Apart from avoiding the presence of neutralizing antibodies directed against certain serotypes, it might also be beneficial to target the replication-deficient recombinant viral vectors to a certain subset of cells involved in the immune response. Such cells are, for instance, dendritic cells. It was found that certain adenovirus serotypes, such as Ad16, Ad35 and Ad50, carry capsid proteins that specifically bind to certain receptors present on dendritic cells (WO 02/24730). Ad5 is a serotype that is mainly homing to the liver, which may be a disadvantage if sufficient numbers of viral particles should infect cells of the immune system. It was found that at least in in vitro experiments, some of the serotypes different from Ad5 could infect dendritic cells multi-fold better than Ad5, suggesting that also in vivo the delivery to such cells is more efficient. It still remains to be seen whether this in vitro to in vivo translation holds up and if serotypes other than Ad5 will give rise to the required protection level. It is also part of the invention to provide the serotypes of choice, as far as neutralizing antibodies are concerned, with capsid proteins, such as the fiber or a part thereof from a serotype that is able to selectively recognize dendritic cells. It must be noted here that in the published documents WO 00/03029, WO 02/24730, WO 00/70071 and WO 02/40665, Ad50 was mistakenly named Ad51. The Ad51 serotype that was referred to in the mentioned publications is the same as serotype Ad50 in a publication by De Jong et al. (1999), wherein it was denoted as a B-group adenovirus. For the sake of clarity, Ad50 as used herein, is the B-group Ad50 serotype as mentioned by De Jong et al. (1999).

It is now known that a first administration with a specific adenoviral serotype elicits the production of neutralizing antibodies in the host against that specific vector. Thus, it is desirable to use in a subsequent setting (a follow-up boost or in the administration of another, non-related vaccine) a composition based on a different adenovirus serotype, which is not neutralized by antibodies raised in the first administration. Therefore, the invention further relates to methods for vaccinating mammalian individuals in which a priming vaccine composition comprises a replication-defective recombinant adenovirus of a first serotype, while in a boosting vaccine composition, a replication-defective recombinant adenovirus of a second serotype are used. Prime/boost settings have been described in more detail in international patent applications PCT/NL02/00671 and PCT/EP03/50748 (not published). These applications relate to the use of a recombinant adenovirus vector of a first serotype for the preparation of a medicament for the treatment or prevention of a disease in a human or animal treated with a recombinant adenovirus vector of a second serotype, wherein the first serotype is different from the second serotype, and wherein the first serotype is selected from the group consisting of: Ad11, Ad26, Ad34, Ad35, Ad46 and Ad49, and wherein the second serotype is preferably adenovirus serotype 5. Thus, it relates to the use of different adenoviral serotypes that encounter low pre-existing immunities in subjects that are to be treated. Preferred examples of such serotypes are the recombinant mentioned, wherein Ad5 is not excluded for individuals that have never experienced an Ad5 infection. The settings described and claimed in the applications mentioned above relate to the use of adenoviral vectors carrying transgenes, such as those from measles, or gag from HIV (for treatment of humans) or SIV (for treatment and studies in monkeys).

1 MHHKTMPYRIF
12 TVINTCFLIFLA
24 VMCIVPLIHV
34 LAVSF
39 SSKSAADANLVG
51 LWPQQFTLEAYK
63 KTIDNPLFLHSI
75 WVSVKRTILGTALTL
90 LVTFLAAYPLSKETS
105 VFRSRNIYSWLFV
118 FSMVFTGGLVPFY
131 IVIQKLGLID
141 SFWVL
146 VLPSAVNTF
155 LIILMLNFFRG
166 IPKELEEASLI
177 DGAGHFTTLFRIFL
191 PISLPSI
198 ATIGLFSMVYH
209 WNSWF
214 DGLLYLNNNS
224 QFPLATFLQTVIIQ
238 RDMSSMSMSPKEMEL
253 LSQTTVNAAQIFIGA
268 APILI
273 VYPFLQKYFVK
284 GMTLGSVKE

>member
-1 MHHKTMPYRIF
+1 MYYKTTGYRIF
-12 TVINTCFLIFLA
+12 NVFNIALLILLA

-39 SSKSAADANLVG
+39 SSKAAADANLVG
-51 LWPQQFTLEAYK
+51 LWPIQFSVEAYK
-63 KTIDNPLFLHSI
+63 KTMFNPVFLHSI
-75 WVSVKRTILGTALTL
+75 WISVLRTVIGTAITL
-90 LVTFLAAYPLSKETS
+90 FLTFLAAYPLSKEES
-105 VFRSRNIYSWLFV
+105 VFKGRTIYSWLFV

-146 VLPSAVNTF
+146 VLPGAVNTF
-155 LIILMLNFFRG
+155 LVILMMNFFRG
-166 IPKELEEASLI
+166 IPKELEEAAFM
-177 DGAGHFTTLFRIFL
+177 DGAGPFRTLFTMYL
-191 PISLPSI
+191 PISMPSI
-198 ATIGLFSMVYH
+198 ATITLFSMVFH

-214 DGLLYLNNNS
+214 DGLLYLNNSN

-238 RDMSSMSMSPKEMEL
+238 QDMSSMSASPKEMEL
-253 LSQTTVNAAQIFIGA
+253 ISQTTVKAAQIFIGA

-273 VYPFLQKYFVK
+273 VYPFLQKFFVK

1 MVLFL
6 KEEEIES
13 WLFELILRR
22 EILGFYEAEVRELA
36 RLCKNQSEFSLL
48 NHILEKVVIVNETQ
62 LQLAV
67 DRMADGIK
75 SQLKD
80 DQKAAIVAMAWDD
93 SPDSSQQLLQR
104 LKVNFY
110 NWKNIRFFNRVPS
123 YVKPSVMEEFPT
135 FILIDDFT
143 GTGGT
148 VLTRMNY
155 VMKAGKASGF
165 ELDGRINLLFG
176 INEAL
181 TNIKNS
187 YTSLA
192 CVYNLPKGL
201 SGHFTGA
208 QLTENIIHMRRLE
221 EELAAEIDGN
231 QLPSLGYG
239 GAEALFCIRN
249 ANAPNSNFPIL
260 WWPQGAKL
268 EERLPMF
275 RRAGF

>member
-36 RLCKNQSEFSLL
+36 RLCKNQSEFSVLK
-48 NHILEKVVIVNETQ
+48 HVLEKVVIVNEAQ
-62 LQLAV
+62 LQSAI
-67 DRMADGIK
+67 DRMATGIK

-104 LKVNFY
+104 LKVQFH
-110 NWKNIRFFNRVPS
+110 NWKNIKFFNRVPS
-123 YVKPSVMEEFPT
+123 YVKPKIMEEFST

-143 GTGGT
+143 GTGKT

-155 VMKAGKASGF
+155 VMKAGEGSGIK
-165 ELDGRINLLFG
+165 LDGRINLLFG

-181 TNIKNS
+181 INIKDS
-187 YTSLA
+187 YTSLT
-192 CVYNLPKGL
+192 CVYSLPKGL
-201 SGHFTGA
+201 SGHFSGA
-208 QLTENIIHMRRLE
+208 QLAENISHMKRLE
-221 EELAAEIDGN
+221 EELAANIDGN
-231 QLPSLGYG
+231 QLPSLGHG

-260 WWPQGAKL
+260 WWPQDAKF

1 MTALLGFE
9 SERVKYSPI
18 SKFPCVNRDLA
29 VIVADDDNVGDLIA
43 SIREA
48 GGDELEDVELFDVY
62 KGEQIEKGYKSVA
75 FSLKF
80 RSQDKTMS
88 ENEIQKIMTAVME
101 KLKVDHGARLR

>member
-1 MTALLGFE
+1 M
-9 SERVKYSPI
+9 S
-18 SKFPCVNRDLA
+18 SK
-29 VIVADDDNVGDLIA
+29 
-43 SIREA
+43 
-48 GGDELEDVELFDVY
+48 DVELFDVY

One non-limiting example of a prime-boost set-up towards Malaria is a setting in which, next to different adenovirus serotypes, different antigenic determinants may also be used. One non-limiting example of an antigen different from CS is the Liver-Specific Antigen 1 (LSA-1, Kurtis et al. 2001). Such set-ups are at least for one reason useful, namely, that the CS antigen is expressed mainly during the blood stage of the parasite, while its expression goes down in the liver stage. For LSA-1, this situation is more or less the opposite; it is expressed to low levels during the blood stage, but is highly expressed during the liver stage. Although one could use both antigens in subsequent administrations, it may also be used at the same time to provide protection against the parasite at the blood stage as well as at the liver stage. In a further embodiment of the present invention, both antigens may be delivered by one adenovirus serotype (either cloned together in the same vector or separately in separate vectors of the same serotype). In another embodiment, both antigens are delivered by different serotypes that may be delivered at the same time or separately in time, for instance, in a prime-boost setting. The vaccines of the present invention may also be used in settings in which prime-boosts are being used in combination with naked DNA or other delivery means, unrelated to the replication-defective viral vectors of the present invention, such as purified proteins or peptides. Examples of such proteins that may be used in prime-boosts (Ad/protein; protein/Ad; protein/Ad/Ad; Ad/protein/Ad; Ad/Ad/protein, etc.) are CS, LSA-1, LSA-3, MSP-1, MSP-119, MSP-142 (see below), or the hepatitis B particles containing and CS-derived vaccine composition known as RTS,S (see Gordon et al. 1995, U.S. Pat. No. 6,306,625 and WO 93/10152).